- The Washington Times - Sunday, March 19, 2006

GREENSBORO, N.C. — There would not be another effective dramatic rally. There would be no sequel to the miraculous comeback two days earlier.

Instead, George Washington ended its impressive season with a 74-61 loss to Duke in the NCAA tournament before a Duke-partisan crowd of 23,000 at Greensboro Coliseum. The Colonials never got into rhythm and exited in the second round of the Atlanta region.

“We were undisciplined and didn’t have enough patience,” GW coach Karl Hobbs said. “It was more [Duke’s defense] in the first half. But we just didn’t execute, particularly in the second half.”

The Colonials couldn’t rally like they did Thursday, when they rallied from 18 behind in the second half to beat UNC Wilmington in overtime. The Blue Devils handled GW’s full-court defensive pressure and often turned breaking the press into easy baskets.

The Colonials struggled to get their offense moving. Duke’s All-American center Shelden Williams was a force on both ends of the floor, finishing with 17 points, 14 rebounds and, perhaps most importantly, seven blocked shots.

In response, GW shot 27 percent in the decisive first half while falling behind by 16 and never came closer than nine after the break. The Colonials played most of the game short-handed without Pops Mensah-Bonsu, who played only 13 minutes — five in the second half — while feeling the effects of playing in his second game after having knee surgery.

“It is just kind of tough to have my career end this way,” said Mensah-Bonsu, a senior who had four points and two rebounds. “I wanted to go out the right way.”

Hobbs said he held him out because he was concerned about his future in professional basketball.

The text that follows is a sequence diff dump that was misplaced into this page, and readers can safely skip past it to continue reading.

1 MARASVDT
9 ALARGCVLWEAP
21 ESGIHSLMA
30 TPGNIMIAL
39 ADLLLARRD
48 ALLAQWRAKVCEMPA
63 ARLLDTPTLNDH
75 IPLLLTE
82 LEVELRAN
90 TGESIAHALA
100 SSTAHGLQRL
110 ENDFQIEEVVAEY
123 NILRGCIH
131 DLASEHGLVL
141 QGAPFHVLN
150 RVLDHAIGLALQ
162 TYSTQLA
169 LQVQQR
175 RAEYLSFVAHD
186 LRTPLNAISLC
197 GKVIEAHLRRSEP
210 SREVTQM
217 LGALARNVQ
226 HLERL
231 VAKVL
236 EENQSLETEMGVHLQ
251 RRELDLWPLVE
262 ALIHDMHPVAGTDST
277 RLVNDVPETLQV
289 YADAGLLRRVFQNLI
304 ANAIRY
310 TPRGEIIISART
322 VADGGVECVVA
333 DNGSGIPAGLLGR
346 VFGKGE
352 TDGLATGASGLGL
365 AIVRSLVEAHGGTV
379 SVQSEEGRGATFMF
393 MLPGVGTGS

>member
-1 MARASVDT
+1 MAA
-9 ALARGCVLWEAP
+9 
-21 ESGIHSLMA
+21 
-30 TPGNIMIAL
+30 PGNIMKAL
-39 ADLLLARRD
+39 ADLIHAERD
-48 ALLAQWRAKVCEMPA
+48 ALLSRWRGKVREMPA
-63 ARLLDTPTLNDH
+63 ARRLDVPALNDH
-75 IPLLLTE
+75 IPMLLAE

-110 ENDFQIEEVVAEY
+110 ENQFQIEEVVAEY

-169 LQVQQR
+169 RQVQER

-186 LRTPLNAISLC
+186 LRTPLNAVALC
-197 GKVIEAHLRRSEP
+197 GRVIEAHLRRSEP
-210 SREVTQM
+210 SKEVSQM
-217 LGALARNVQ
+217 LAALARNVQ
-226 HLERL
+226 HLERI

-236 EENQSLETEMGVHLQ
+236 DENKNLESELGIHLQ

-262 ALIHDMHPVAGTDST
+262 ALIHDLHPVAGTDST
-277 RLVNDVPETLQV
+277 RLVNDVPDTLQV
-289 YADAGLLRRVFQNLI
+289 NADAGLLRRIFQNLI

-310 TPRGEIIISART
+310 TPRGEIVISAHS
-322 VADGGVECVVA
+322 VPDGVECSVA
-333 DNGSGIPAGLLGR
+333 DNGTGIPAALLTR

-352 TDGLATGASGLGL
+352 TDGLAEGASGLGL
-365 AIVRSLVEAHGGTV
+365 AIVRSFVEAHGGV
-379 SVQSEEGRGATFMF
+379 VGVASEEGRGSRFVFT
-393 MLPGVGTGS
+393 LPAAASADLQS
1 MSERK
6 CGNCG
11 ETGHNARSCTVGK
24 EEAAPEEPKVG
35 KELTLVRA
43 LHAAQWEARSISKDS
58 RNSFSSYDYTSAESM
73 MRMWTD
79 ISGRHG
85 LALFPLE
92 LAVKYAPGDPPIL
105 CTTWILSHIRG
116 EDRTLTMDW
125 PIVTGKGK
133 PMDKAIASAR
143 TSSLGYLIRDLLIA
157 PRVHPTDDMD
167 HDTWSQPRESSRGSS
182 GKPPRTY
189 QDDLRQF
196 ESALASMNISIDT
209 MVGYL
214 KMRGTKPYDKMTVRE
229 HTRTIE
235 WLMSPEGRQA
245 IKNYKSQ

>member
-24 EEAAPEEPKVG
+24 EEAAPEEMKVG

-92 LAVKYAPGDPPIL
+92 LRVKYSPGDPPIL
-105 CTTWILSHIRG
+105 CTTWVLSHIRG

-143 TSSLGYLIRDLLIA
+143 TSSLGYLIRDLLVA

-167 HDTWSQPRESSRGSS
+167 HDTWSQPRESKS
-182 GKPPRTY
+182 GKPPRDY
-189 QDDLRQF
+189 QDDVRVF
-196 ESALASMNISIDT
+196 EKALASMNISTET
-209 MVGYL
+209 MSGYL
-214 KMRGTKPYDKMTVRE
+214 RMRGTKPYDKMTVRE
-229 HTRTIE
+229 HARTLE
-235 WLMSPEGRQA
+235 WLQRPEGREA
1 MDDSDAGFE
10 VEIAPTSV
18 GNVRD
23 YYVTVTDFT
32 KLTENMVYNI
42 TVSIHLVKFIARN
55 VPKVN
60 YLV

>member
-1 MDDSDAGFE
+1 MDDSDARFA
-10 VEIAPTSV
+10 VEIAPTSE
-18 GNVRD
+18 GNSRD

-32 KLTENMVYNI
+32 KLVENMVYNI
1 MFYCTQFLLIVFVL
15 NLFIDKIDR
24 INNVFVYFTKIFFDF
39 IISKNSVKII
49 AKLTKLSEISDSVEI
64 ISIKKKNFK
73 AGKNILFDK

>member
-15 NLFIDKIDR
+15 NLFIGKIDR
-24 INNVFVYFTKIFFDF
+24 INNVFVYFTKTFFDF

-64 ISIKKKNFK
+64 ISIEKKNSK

“I didn’t want to jeopardize that,” the coach said.

It likely would not have made too much difference the way the game was going. Duke was able to push out GW’s offense and the Colonials couldn’t take advantage when they had open looks and layups. GW’s starting backcourt went 6-for-26 with Carl Elliott shooting 2-for-11 and Danilo Pinnock going 4-for-15.

The Blue Devils (32-3) move on to the Sweet 16 where they will meet LSU in the Atlanta Region. The Colonials (27-3) closed a historic season in which they set a school record for wins, posted a perfect 16-0 record in the Atlantic 10 regular season and earned the program’s first NCAA tournament win in 12 seasons.

“We have nothing to be disappointed about,” said Pinnock, whose team also went on a school-record 18-game win streak. “We put Foggy Bottom on the map.”

Duke led from the outset once All-American J.J. Redick (20 points) scored the first points of the game on a 3-pointer. The Colonials stayed close largely thanks to Mike Hall (13 points), but poor shooting did not allow them to take advantage of their 14 offensive rebounds in the first half.

Elliott’s post-up basket cut the deficit to 17-16 with 11:16 in the half before the Blue Devils took control with a 19-4 run started by Lee Melchionni’s 3-pointer. Omar Williams (14 points, 15 rebounds) cut the lead to 27-20 on a tip-in before Duke scored nine straight.

Shelden Williams had the next five points, including getting his own rebound and powering it in while drawing a foul on Hall to make it 32-20. The 6-foot-9, 250-pounder pumped both fists in air while letting out a primal scream. Williams was just as dominant on defense.

“His presence changed shots,” Pinnock said. “We would go up and he would give us a little contact. He changed just about everything in the game. Every shot we took, he pretty much changed. If he didn’t block it, he changed it.”

The other Duke big man, freshman Josh McRoberts, was effective on limiting GW to one shot per possession, particularly after halftime, and finished with 14 points and 13 rebounds. McRoberts closed the big run by making it 36-20 after making two free throws following a foul on Mensah-Bonsu near halfcourt.

“I thought they let them play a little more on defense than they let us play,” Omar Williams said.

The Colonials did mount a second-half rally off their defensive pressure by scoring nine straight to cut Duke’s lead to 51-42 on and steal and dunk by Pinnock. Duke went back up by 10 and Pinnock traveled on the next possession. Redick’s pull-up 3-pointer put the Blue Devils firmly back in charge at 55-42.

“When we got the game manageable and had an opportunity to score in some situations, but we didn’t execute,” Hobbs said. “You have to execute against a team like this.”

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